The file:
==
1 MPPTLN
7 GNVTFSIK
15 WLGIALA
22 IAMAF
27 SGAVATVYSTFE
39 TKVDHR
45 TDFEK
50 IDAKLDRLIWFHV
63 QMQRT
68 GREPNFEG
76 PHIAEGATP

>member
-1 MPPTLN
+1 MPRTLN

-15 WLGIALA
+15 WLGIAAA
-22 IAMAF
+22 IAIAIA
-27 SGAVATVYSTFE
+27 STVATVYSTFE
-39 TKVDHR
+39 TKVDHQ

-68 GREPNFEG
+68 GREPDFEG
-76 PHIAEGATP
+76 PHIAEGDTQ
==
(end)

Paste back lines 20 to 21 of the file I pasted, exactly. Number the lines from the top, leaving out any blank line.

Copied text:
+27 STVATVYSTFE
-39 TKVDHR